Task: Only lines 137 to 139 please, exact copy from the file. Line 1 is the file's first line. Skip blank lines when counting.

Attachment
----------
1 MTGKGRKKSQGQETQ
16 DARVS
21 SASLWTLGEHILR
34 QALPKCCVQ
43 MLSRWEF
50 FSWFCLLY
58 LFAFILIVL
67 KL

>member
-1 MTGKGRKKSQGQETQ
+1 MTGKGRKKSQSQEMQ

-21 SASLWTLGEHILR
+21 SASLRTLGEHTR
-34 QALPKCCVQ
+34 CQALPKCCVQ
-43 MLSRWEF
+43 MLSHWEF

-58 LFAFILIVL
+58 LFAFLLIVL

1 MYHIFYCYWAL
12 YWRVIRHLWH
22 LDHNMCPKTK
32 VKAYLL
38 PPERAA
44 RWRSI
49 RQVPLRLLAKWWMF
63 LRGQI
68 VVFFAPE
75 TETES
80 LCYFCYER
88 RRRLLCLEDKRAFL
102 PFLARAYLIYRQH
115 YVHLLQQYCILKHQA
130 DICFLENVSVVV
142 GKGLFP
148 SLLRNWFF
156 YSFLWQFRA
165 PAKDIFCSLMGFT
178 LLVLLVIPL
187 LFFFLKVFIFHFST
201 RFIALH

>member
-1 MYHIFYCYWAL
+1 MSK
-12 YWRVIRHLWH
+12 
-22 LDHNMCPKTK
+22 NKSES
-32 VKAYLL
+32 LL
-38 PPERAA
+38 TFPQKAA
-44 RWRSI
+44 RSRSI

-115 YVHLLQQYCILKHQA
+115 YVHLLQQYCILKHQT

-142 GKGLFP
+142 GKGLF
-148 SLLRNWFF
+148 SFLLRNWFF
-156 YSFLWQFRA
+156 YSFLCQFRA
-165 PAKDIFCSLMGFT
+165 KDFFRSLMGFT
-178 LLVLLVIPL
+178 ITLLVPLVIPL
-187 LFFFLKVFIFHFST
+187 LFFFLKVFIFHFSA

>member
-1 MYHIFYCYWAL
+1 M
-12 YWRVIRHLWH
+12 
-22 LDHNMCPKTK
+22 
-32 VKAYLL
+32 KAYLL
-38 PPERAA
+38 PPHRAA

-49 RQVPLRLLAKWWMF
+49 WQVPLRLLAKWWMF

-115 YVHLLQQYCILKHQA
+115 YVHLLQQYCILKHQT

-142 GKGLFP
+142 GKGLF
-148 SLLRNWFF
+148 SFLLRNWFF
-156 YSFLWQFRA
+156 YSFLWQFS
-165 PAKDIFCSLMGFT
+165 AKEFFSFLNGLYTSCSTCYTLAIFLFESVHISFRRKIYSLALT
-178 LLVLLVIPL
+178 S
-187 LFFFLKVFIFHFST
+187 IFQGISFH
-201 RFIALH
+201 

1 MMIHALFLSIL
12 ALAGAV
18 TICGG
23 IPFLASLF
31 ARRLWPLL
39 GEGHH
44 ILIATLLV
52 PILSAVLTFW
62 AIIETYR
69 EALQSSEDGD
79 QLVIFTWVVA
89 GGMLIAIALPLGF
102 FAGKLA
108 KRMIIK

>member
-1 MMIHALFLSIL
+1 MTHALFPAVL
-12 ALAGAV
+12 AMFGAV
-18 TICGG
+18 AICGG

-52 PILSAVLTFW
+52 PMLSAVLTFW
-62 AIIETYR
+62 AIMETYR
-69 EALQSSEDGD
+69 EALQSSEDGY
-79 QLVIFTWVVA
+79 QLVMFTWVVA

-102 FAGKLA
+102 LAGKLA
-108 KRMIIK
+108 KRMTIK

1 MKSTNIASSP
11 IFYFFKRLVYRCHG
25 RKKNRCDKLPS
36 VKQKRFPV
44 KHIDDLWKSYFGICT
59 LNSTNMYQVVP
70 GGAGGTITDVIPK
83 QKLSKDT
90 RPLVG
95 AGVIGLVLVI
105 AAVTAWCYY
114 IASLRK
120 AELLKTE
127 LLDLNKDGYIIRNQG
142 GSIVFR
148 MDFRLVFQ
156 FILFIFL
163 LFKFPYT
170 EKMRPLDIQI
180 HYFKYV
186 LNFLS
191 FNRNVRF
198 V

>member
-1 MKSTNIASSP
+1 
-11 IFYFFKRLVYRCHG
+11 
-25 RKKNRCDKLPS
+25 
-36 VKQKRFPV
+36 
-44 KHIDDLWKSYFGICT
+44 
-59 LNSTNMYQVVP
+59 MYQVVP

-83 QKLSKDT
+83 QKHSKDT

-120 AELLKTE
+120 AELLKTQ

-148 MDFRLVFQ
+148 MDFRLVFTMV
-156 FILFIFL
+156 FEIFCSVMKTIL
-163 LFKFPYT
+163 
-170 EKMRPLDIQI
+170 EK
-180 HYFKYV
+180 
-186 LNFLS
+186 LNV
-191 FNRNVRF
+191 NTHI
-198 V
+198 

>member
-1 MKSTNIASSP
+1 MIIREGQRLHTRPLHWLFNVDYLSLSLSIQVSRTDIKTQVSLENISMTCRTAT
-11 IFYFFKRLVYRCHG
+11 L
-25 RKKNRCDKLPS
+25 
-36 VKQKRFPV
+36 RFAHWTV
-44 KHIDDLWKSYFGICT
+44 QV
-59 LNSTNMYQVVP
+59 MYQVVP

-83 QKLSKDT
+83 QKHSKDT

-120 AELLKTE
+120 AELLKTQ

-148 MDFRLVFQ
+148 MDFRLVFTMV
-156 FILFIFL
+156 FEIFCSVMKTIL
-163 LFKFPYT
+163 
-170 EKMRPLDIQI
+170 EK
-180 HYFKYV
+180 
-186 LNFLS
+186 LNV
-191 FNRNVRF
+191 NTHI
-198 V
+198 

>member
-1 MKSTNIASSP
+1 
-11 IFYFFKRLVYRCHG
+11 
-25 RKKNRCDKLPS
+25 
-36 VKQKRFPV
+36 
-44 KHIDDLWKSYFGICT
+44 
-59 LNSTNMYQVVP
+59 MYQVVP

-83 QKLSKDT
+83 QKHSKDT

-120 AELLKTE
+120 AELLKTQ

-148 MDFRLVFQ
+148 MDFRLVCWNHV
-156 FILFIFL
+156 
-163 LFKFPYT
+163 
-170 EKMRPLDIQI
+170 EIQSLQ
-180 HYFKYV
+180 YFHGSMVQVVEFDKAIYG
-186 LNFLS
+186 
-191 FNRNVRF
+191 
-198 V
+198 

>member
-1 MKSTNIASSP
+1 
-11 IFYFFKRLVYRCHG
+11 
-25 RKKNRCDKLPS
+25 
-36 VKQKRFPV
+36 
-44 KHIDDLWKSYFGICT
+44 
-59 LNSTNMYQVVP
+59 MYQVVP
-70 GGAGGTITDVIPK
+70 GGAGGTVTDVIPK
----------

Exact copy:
70 GGAGGTITDVIPK
83 QKLSKDT
90 RPLVG